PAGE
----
September 27, 2005
DURHAM -- Is Ted Roof ready to make a change at quarterback?
Mike Schneider, a junior from Sharon, Pa., has been Duke's QB for more than two years. He started 18 of 22 games over the last two seasons, plus the first four games this fall. As recently as Sept. 19, Roof emphatically stated that Schneider was the quarterback the Blue Devils would live or die with this season.
That commitment didn't survive the first half of Duke's Sept. 24 game at Virginia. Frustrated by Schneider's continued inability to move the Blue Devils, and by his repetition of familiar mistakes, Roof turned to Zack Asack and allowed the true freshman to take every second-half snap in Duke's 38-7 loss to the Cavaliers.
While the young quarterback was far from dazzling, he did make more positive plays in one half than Schneider made in three and a half games this season. After the game, Roof refused to designate a starting QB for Duke's upcoming game with Navy.
"Zack Asack made some plays," Roof said, "but there's some growing up to do when you get thrown in there as a true freshman."
Asack is a 6-4, 190-pounder from Newton, Mass., who threw for 2,100 yards and 18 touchdowns as a senior at Xaverian Brothers Academy. He was recruited by Notre Dame and Boston College but picked Duke, where his father lettered as a fullback and linebacker for coaches Tom Harp and Mike McGee.
Asack was battling another highly touted QB recruit in the preseason -- Gene Delle Donne of Delaware -- and, according to one source, was below Della Donne on the depth chart. However, Asack's competitor made an off-the-field mistake that opened an opportunity that Asack seized. Delle Donne was one of three freshmen (kicker Joe Surgan and receiver Eron Riley were the others) who were suspended for one game for an unspecified violation of team rules.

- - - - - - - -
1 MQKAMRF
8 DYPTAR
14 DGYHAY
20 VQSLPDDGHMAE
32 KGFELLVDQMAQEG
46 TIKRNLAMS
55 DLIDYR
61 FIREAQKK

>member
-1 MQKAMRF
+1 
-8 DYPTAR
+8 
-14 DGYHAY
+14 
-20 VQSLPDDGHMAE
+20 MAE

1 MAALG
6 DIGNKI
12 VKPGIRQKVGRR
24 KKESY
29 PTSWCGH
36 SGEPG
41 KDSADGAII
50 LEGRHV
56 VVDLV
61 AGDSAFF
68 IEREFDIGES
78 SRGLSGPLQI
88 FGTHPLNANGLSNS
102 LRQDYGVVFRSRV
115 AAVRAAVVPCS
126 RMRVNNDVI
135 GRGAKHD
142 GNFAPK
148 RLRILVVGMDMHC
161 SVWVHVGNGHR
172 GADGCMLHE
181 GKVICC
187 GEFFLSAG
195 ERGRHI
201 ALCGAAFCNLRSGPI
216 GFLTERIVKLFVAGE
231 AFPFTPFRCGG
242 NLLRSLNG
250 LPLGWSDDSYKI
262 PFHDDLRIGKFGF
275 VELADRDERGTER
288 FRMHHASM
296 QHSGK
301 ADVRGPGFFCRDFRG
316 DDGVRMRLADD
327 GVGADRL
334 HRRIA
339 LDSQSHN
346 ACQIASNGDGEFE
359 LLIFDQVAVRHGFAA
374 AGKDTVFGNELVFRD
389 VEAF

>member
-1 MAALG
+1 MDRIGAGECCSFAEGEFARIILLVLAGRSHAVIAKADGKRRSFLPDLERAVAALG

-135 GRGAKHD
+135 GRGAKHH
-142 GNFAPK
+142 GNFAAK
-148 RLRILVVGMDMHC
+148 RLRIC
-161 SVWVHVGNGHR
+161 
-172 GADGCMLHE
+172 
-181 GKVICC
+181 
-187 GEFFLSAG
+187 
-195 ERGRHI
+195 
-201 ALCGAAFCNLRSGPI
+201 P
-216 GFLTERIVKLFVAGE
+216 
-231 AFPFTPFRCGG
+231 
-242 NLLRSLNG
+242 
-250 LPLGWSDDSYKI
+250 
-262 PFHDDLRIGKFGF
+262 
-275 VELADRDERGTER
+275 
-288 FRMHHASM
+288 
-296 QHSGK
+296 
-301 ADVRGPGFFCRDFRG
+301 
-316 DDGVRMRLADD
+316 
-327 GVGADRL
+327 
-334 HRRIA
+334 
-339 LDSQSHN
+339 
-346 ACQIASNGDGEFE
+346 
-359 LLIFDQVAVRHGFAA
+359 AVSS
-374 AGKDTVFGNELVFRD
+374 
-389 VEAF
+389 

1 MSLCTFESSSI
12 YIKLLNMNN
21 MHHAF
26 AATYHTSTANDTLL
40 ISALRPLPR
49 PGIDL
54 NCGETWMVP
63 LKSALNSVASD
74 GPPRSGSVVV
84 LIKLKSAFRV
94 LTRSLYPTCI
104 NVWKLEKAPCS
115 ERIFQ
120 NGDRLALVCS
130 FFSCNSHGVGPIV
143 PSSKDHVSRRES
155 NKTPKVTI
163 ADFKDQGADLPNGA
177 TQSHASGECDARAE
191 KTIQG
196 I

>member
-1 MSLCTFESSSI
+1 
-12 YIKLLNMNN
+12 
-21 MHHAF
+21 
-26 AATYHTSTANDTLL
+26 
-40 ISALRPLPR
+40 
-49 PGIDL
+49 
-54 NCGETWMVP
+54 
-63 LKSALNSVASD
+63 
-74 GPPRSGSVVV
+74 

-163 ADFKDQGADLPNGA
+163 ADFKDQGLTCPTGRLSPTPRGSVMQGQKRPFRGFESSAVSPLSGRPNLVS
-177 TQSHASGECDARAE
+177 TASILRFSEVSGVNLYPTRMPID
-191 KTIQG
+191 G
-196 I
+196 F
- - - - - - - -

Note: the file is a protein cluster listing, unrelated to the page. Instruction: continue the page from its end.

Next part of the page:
That one game turned out to be VMI, the one opponent in the Roof era that Duke beat so badly that the Blue Devils were able to clear their bench. That gave Asack a chance to make his collegiate debut, and he made the most of it. He directed two touchdown drives and threw a perfect fade pass for a score to fellow freshman Marcus Jones. Of course, that was against one of the nation's worst Division I-AA programs, so Asack's excellent stats -- four-of-four passing for 35 yards and a TD -- have to be considered in context.
On the other hand, just about the only Duke player who didn't play well against the Keydets was Schneider, who was a mere eight-of-17 for 69 yards in the air. Worse, he lost a fumble against VMI. When he made the same mistake against Virginia, that's when Roof turned to Asack.
"Mike has fumbled a couple of weeks in a row, and he's got to get better at that," Roof said. "I'm not down on Mike Schneider, but he has got to take care of the football."
Ironically, both Schneider and Asack made almost exactly the same mistake against Virginia, lofting a back-foot pass over the middle that was intercepted by UVa cornerback Marcus Hamilton. But although the mistake was the same, the perception was different. It's a good deal more understandable that a true freshman playing in his second game (his first against strong opposition) would make such an error than a fourth-year junior starting in his 22nd college game.